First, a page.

Blanche and young Sister Constance discuss their fear of death, which Constance claims to have overcome. Blanche admits her envy of her companion’s straightforward and easygoing nature. Constance shocks Blanche by telling her that she knows they will both die young and on the same day.
Madame de Croissy is lying on her deathbed, struggling to appear calm. She blesses Blanche and consigns her, as the youngest member of the order, to the care of the loyal Mère Marie. The prioress confesses her fear in the hour of death, then she falls back lifeless.
That night in the chapel, Constance and Blanche keep vigil by the prioress’s bier. Blanche is overcome by fear and about to run off, when Mère Marie appears. Realizing that Blanche is genuinely afraid she tries to calm her.
Constance hopes that Mère Marie will be the new prioress. She tells Blanche that she wonders why a god-fearing person like Madame de Croissy had to die such an agonizing death. Perhaps, she says, people don’t die for themselves but for others. Someone else will be surprised one day to find death easy.
Madame Lidoine has been appointed the new prioress. In the chapter room, she addresses the convent, counseling patience and humility. A visitor is announced—it is the Chevalier, Blanche’s brother, who is about to flee the country. He urges Blanche to leave the convent and return to their father. Blanche replies that her duty is to her sisters.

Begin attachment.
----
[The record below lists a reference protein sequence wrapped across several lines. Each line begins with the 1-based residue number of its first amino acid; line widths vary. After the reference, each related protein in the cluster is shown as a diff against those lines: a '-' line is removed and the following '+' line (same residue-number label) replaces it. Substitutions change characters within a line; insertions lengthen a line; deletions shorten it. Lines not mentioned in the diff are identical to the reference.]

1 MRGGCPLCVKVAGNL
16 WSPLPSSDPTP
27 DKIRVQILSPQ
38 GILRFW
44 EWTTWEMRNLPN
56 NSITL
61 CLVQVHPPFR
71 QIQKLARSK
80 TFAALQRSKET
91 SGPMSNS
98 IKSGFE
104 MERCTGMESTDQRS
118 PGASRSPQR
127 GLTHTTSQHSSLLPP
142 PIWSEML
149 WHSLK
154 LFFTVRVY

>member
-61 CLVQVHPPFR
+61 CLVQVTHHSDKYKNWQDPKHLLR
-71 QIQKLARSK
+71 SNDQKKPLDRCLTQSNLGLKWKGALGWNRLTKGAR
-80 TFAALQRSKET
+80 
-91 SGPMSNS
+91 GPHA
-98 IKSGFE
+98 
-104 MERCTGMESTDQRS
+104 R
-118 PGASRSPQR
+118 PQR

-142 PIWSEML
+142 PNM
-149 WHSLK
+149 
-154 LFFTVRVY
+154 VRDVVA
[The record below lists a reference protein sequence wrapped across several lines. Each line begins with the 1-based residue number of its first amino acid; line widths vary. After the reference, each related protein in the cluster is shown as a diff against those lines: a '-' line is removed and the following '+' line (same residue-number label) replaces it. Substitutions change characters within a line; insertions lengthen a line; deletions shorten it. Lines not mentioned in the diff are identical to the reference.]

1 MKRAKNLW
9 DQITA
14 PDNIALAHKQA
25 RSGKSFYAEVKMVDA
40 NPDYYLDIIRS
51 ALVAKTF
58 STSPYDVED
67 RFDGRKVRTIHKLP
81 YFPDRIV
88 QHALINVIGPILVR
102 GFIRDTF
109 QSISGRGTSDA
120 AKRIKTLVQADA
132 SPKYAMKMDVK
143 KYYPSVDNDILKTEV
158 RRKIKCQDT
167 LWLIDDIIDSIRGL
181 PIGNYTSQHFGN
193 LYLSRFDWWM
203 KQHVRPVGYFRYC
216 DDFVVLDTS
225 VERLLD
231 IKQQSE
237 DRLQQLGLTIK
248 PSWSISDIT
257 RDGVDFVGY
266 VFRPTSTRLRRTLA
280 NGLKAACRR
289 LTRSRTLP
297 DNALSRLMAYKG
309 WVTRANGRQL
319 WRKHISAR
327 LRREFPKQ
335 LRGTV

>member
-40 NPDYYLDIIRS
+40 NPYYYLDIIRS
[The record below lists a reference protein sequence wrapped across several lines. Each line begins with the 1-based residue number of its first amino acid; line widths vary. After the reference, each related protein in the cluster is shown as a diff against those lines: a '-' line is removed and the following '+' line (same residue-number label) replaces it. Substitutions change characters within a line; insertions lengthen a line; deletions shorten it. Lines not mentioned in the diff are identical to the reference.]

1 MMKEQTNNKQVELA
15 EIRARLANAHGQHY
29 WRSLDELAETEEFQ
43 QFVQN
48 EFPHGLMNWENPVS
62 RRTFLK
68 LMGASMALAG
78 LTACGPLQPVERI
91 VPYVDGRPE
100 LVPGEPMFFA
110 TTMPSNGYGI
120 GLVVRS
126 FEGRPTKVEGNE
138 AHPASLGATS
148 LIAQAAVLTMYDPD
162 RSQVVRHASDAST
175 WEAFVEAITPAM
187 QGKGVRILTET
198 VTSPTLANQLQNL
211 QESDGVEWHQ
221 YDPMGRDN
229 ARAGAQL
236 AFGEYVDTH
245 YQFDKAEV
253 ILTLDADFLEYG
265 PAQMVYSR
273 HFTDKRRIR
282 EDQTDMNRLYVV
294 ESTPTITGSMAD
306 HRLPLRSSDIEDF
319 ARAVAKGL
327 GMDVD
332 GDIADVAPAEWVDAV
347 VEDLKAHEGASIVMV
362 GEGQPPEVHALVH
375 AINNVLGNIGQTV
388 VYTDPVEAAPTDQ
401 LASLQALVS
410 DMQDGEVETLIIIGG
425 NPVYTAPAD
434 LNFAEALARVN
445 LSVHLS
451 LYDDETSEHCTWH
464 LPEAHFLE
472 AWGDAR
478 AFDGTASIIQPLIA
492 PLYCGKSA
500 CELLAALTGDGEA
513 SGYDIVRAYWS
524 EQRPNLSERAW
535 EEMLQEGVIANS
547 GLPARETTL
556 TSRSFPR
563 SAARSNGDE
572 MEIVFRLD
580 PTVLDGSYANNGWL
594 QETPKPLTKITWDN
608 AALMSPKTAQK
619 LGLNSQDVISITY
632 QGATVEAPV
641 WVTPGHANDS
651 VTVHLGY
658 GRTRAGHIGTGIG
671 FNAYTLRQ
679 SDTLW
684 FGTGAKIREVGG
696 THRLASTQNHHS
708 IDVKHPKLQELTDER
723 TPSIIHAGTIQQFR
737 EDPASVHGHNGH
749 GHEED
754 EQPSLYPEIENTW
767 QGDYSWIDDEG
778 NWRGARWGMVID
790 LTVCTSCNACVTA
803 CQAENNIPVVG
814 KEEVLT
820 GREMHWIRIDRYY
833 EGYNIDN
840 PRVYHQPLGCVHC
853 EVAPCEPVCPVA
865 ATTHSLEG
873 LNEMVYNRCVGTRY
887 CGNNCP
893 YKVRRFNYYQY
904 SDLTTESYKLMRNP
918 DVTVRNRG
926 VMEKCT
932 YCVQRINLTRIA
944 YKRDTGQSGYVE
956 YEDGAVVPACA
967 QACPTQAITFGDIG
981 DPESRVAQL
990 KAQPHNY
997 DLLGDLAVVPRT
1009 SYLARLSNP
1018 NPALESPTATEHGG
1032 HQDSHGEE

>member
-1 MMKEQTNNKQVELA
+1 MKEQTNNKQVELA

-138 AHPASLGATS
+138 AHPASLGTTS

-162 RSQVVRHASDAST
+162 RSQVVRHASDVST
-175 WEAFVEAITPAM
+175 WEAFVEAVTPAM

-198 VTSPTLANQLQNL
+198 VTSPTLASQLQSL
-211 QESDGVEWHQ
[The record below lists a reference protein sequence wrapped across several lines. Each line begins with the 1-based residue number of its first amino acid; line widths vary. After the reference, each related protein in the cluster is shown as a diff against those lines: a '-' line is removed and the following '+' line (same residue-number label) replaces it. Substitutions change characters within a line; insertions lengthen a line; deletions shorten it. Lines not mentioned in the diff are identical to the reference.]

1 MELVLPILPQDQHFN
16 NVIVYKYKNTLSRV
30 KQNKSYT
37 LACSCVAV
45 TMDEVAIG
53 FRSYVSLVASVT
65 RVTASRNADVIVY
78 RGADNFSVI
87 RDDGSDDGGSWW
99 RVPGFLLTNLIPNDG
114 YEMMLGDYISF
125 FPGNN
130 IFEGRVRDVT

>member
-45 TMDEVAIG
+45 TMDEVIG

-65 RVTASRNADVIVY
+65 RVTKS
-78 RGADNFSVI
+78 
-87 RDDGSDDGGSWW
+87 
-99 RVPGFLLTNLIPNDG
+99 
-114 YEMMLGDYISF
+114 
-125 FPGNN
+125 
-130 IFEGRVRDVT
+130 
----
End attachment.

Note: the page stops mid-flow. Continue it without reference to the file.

In the sacristy, the chaplain, forbidden to perform his duties, celebrates his last mass. The nuns discuss the fear that has grabbed the country and Mère Marie wonders if self-sacrifice will be their destiny. Madame Lidoine reminds them that martyrs are not chosen by their own will, only by God’s. Knocking is heard and the sounds of an angry crowd. Two Commissioners enter and tell the sisters that they have been expelled from the convent. One of them, speaking quietly to Mère Marie, adds he will do what he can to help them get away safely. One of the sisters gives Blanche a figurine of the Christ Child. When revolutionary cries are heard from outside, Blanche nervously drops the figure, breaking it. She is horrified by this omen.